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Final (?) letter from India

We are now coming to the end of our visit to India. It’s been a great time, seeing all the people who you have helped and are helping though your incredible generosity.

One such is Biju, a 31-year-old man who we found bedridden with polio in a small house that he shares with his family. His mother is a woman of incredible energy and determination, who wanted a wheelchair for him, so that he could go out to the nearby cross-roads and sell lottery tickets – a common way that disabled people have of scraping a living in this part of India. However, there was a problem – the house was at the top of a narrow rough winding path that we struggled to walk up – totally unsuitable for a wheelchair. So, rather than turn them down, we said that they would need to build a suitable track for the wheelchair, and went on our way confident that this was the last that we would hear of the matter. Imagine our surprise when, a week later, we had a phone call – the path had been built. We went with a wheelchair to demonstrate just how impossible this was – and there was a freshly made concrete path up the side of the hill! The family were delighted with the wheelchair, and Biju can now look forward to a more meaningful life, making a contribution to his family.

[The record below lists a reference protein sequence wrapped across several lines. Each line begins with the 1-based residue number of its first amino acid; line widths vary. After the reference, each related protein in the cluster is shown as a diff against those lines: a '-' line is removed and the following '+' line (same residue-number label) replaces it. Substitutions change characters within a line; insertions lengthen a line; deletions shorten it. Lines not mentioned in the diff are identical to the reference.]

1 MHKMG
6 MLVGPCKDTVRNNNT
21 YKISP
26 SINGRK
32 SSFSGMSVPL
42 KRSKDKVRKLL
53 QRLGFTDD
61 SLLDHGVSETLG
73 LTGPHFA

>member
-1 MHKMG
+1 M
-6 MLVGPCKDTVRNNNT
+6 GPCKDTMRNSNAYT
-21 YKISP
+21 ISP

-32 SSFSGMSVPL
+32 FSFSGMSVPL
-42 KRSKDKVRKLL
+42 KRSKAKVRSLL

Another large part of our work is providing immunosuppressant drugs for kidney transplant patients who cannot afford them. Unusually we supply 10 days’ medicines a month, with the family providing the rest. This is a growing area of work, as organs from accident victims are now being used, so there are more people with transplants these days. At this month’s distribution we had a bit of excitement – Shibin had come along, who suffers from hemophilia, and was looking for help with the high cost of factor IX injections. Suddenly there was a shout – he had started to bleed badly. Tom rushed off with him to the nearby hospital, leaving Chris and me to continue the distribution. We just about managed! But then we were left, in a country where the people around us spoke little or no English, we spoke no Malayalam, and no Tom! Eventually someone called Shibu, Shibu found Tom for us and took over our patient, and we were able to continue with our programme. Life in India is certainly never dull!

Tomorrow Tom is off to the local hospital with Rekha, a 17-year-ol girl who has breast cancer. One large lump has been removed already, but there are more problems that need to be resolved, and she needs more tests that need to be paid for. Thanks to your gifts, we are confident that the problems can be solved and that she will be able to look forward to a bright future.

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